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Slowness and sparseness lead to place, head-direction, and spatial-view cells
Franzius, Mathias
Sprekeler, Henning
Collaborator: Mathias Franzius, Henning Sprekeler

If a rat runs around in a cage with textured walls and floor, its visual input varyies quickly while its position varies relatively slowly. If the visual environment is rich enough, there is a one-to-one mapping between the visual input and the position. Thus, it should be possible to use the slowness principle to extract from the quickly varying visual input the more slowly varying position of the rat. Applying slow feature analysis to the visual input of a simulated rat indeed extracts spatial information resembling grid cells. Applying a linear transformation maximizing sparseness, see project page Sparseness yields place cells from grid cells, then leads to units similar to place cells. With the same network but with different movement statistics one can similarly get units resembling head-direction cells and spatial-view cells.

architecture overview (70 kB)Figure 1: Overview of the simulation setup and network architecture. Left: Top view of the simulated rat (red arrow) in the textured cage. Bottom: Visual input of the rat at the current position. Right: Architecture of the hierarchical SFA-network for learning grid-like units and subsequently place-like units.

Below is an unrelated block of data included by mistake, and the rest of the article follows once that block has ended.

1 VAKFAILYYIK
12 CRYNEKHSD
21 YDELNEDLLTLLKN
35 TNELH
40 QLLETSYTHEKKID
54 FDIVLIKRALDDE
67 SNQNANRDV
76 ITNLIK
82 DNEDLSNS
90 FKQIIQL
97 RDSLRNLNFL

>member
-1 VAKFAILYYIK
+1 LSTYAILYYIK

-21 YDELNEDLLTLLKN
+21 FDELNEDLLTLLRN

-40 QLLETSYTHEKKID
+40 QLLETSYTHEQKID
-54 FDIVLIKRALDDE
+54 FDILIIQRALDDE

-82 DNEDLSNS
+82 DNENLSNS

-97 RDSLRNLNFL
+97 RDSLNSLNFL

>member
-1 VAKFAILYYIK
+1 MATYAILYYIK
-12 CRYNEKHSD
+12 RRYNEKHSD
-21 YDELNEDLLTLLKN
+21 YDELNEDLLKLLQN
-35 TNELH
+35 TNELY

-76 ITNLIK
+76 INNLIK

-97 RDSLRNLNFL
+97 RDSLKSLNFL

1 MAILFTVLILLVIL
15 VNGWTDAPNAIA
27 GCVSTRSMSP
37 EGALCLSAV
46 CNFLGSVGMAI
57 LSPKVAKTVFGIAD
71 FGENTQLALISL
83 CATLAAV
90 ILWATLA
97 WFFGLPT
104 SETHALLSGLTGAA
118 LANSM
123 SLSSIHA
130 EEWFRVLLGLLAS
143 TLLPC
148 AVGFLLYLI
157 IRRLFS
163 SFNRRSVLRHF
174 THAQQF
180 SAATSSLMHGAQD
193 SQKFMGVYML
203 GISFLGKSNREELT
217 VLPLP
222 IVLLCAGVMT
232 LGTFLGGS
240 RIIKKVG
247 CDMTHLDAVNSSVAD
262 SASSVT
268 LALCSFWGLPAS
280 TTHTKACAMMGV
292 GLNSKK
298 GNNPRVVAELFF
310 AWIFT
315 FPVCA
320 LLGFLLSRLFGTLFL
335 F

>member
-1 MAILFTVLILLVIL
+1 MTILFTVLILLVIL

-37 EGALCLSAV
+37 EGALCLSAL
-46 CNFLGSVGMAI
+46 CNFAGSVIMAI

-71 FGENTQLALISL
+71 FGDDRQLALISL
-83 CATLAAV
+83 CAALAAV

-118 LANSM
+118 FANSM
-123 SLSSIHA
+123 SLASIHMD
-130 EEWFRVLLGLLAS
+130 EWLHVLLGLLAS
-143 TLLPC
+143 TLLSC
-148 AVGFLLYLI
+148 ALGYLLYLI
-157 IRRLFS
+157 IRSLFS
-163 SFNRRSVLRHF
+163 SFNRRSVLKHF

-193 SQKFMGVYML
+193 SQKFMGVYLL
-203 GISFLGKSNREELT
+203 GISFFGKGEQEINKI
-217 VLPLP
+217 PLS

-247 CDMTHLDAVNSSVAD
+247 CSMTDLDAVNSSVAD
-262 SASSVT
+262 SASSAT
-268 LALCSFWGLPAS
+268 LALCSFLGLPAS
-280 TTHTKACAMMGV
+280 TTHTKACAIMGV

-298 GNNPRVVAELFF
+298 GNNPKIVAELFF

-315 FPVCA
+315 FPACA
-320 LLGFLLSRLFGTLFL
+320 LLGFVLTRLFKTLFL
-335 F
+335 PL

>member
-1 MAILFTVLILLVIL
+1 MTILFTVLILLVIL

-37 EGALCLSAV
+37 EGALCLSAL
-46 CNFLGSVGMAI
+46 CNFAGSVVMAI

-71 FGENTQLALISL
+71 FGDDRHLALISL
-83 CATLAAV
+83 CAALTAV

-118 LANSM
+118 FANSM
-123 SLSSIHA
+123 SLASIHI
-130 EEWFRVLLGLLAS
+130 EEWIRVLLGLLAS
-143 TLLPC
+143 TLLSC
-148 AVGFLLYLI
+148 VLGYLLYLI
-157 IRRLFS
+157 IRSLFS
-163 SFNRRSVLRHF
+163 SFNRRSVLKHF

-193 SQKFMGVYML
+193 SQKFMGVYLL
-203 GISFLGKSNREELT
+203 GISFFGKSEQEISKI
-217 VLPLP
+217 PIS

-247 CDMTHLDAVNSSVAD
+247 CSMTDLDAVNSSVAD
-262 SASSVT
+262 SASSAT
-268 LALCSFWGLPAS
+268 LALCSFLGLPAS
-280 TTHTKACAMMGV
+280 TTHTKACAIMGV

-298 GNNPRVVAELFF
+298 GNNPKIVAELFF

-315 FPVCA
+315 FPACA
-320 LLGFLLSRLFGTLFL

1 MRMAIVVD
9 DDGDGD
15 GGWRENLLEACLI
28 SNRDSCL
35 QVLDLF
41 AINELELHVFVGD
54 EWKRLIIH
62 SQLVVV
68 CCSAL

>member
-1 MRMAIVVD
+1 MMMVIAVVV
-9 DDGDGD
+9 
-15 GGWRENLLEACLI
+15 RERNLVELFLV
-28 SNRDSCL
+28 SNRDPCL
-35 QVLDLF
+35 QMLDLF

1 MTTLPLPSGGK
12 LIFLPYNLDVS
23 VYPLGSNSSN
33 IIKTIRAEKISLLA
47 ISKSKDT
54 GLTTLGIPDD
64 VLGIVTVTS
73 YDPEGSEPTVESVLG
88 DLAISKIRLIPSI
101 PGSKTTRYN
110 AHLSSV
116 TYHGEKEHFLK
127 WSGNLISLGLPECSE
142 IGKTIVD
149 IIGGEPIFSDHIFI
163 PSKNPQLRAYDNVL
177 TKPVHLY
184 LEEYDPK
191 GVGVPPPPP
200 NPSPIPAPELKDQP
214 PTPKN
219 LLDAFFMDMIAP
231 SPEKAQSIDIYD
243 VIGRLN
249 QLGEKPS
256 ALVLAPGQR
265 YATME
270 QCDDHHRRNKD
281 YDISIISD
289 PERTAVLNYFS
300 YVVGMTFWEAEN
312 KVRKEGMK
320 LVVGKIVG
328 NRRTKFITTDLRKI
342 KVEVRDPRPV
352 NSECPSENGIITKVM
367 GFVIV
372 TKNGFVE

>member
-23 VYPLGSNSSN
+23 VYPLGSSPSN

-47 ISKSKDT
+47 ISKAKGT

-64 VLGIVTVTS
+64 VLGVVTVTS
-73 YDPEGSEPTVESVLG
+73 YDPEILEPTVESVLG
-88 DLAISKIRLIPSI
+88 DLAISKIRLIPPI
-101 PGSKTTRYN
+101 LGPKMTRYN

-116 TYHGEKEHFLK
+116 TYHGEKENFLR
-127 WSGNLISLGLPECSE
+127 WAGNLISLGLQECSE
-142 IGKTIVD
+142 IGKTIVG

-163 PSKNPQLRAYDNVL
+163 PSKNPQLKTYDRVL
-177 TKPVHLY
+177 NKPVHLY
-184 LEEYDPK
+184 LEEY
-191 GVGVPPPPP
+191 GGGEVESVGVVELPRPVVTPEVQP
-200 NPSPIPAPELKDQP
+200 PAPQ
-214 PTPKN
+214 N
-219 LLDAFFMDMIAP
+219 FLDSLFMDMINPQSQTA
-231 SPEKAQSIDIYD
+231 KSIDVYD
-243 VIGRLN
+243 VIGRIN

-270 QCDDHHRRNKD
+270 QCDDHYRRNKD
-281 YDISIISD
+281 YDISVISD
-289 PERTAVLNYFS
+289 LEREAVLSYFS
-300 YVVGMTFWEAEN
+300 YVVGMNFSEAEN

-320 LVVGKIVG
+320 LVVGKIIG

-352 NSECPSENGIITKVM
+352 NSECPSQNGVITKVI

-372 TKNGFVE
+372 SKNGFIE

simulated place cells (79 kB)

Figure 2: Place cell receptive fields. Top: Place fields emerging from the network simulation driven only by visual input like that in figure 1. Bottom: Place fields from an experiment (Wilson & McNaughton), arranged such that they optimally match the simulation results.

The Institut für Neuroinformatik (INI) is a central research unit of the Ruhr-Universität Bochum. We aim to understand the fundamental principles through which organisms generate behavior and cognition while linked to their environments through sensory systems and while acting in those environments through effector systems. Inspired by our insights into such natural cognitive systems, we seek new solutions to problems of information processing in artificial cognitive systems. We draw from a variety of disciplines that include experimental approaches from psychology and neurophysiology as well as theoretical approaches from physics, mathematics, electrical engineering and applied computer science, in particular machine learning, artificial intelligence, and computer vision.

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